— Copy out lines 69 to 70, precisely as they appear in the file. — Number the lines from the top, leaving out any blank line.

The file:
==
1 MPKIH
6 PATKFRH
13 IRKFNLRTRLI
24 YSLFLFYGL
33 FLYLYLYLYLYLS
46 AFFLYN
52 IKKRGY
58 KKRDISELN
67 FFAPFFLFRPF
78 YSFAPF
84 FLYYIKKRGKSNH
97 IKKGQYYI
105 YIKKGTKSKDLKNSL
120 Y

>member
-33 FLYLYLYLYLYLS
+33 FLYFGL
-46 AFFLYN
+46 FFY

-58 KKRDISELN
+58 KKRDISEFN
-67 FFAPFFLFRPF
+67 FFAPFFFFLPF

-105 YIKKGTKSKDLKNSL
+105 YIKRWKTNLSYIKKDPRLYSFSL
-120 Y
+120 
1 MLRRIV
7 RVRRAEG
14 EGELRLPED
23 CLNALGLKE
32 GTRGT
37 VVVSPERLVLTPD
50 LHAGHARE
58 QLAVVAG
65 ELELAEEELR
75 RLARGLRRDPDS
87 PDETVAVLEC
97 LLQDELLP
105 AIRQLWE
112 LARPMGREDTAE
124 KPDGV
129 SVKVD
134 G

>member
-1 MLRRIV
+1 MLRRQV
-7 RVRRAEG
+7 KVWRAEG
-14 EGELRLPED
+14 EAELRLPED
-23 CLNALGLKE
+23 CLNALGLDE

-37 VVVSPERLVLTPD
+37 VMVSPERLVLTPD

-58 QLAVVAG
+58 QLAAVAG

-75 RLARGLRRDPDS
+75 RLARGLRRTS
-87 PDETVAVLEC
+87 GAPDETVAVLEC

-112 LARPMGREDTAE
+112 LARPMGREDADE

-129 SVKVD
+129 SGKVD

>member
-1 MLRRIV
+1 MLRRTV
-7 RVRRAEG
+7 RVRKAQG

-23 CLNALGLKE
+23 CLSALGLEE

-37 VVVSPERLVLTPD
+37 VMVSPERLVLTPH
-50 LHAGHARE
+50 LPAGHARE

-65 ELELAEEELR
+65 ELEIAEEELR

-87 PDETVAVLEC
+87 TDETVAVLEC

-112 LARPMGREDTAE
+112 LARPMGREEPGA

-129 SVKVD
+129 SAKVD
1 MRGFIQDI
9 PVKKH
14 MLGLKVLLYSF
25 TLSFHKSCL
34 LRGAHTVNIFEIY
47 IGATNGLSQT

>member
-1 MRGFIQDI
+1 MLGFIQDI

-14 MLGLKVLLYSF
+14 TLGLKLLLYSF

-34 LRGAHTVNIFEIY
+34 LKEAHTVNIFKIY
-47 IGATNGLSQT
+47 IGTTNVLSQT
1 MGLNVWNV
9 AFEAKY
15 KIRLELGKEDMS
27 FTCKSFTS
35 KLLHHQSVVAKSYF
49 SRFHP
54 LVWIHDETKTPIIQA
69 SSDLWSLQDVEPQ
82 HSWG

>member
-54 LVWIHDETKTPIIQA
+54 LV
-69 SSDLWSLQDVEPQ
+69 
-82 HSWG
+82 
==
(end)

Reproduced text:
-7 RVRRAEG
+7 RVRKAQG